Global stock index winners and losers from Brexit

It has been an incredibly volatile week in global markets in the wake of the UK’s decisions to leave the EU, and while some equity markets have surfed the waves of volatility and come out relatively unscathed, others got caught up in the backwash.

Data trader looking at screens
Source: Bloomberg

Asia-Pacific regions and non-European emerging markets have definitely come out the best after the sell-off. The rally in the Singaporean SGX is particularly interesting given that some of its gains may partly be driven by speculation that financial services firms may look to relocate some of their London positions to other cities. Brazil was impressively unfazed by the Brexit sell-off and seems solidly driven by its domestic issues. Taiwan also rebounded to within touching distance of its 2016 highs.

Greece, Italy and Spain have struggled to recover much of their post-Brexit sell-off. Brexit has really cast doubts over whether the EU and the eurozone will ultimately be able to survive in the long-term. The key losers in an EU break up scenario would be the so-called PIGS - Portugal, Italy, Greece, and Spain, and it’s not surprising that in the wake of Brexit their equity markets have seen the least love in the rebound rally.

In an attempt to shore up some of these concerns, Italy was granted permission by the European Commission on Sunday to provide €150 billion of liquidity support to its banks until the end of the year. But the Italian government is also keen to directly inject €40 billion into its banks given that almost 18% of their loan book is non-performing.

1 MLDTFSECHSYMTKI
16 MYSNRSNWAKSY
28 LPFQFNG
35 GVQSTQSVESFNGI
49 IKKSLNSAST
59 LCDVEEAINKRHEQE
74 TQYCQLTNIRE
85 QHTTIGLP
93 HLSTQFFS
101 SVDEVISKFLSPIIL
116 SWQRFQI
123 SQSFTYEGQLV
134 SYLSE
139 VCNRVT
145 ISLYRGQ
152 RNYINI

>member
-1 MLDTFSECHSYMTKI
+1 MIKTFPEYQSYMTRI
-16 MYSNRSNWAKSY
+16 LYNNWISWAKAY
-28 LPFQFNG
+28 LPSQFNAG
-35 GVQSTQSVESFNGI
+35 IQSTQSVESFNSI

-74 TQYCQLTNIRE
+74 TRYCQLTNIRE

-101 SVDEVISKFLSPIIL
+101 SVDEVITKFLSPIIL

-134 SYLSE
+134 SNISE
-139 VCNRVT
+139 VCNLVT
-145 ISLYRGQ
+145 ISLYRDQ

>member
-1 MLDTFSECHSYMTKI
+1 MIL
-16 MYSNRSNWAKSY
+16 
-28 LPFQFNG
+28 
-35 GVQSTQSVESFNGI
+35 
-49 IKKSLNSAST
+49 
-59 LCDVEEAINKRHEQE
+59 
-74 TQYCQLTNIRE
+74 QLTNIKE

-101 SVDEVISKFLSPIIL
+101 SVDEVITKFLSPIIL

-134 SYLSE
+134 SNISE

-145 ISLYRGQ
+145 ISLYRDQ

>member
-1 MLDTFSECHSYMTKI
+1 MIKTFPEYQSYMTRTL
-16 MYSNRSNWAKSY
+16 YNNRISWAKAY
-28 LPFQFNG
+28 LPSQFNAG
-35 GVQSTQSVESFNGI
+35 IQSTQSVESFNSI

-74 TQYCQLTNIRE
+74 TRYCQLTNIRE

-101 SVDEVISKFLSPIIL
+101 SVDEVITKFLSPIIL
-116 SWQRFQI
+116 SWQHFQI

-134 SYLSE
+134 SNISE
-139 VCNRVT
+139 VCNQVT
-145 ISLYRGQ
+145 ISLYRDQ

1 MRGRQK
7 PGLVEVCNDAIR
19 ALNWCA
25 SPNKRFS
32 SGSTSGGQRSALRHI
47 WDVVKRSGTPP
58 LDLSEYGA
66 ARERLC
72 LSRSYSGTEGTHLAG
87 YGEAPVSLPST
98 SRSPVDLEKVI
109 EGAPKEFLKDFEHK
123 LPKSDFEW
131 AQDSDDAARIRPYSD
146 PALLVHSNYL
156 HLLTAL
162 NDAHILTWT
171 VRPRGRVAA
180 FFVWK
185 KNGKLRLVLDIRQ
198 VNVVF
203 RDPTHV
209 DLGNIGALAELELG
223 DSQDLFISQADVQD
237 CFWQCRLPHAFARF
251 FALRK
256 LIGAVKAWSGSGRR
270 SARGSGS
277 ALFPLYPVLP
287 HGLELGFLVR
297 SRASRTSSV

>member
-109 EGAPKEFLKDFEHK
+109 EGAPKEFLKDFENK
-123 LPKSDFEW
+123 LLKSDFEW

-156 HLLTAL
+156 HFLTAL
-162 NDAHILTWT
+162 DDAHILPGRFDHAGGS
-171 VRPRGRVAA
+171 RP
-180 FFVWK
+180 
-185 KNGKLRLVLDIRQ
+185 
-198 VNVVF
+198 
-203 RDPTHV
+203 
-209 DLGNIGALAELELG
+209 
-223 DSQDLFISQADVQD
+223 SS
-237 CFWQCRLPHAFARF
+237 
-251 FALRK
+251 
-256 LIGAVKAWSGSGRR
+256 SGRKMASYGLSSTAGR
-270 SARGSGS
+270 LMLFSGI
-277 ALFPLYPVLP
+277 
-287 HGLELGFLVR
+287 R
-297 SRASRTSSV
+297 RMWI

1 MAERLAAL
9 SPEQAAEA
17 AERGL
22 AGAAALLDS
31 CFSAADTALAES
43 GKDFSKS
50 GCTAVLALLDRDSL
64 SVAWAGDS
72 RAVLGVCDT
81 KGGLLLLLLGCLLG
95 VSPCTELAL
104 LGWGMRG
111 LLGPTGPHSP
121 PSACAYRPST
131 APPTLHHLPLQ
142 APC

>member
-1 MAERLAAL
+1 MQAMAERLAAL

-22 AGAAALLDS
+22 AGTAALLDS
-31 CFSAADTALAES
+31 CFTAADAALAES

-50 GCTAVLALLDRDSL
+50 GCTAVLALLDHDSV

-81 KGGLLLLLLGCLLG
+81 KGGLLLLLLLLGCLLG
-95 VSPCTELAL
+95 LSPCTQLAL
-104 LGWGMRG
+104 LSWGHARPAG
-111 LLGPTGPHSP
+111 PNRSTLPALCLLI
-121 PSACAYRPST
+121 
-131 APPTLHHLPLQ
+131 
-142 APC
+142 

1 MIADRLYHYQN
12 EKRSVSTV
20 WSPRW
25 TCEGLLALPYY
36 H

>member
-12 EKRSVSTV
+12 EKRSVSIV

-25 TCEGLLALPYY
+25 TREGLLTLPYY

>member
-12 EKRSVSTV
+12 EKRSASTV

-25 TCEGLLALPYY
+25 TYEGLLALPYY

The markets’ perception of the impact of Brexit becomes clearer by looking at which indices are above their 10-day, 20-day and 50-day moving averages. There are only three European markets trading above their moving averages – the UK’s FTSE, Switzerland’s SMI, and Norway’s OBX – none of whom are part of the eurozone. This, I think, adds to the argument that Brexit raises greater concerns about the viability of the European Union going forward.

The equity indices with the clearest momentum in the post-Brexit landscape look to be Taiwan and the FTSE (in local currency terms at least).

Taiwan’s Taiex has totally recovered its post-Brexit selloff and looks set to retest its November highs.

While FTSE 100 companies continue to benefit from expectations of Bank of England stimulus and potential further falls in the pound, the picture is less rosy in non-pound denominations. But in index terms, the FTSE 100 has a good shot at recovering 6590-6600 in the near-term.

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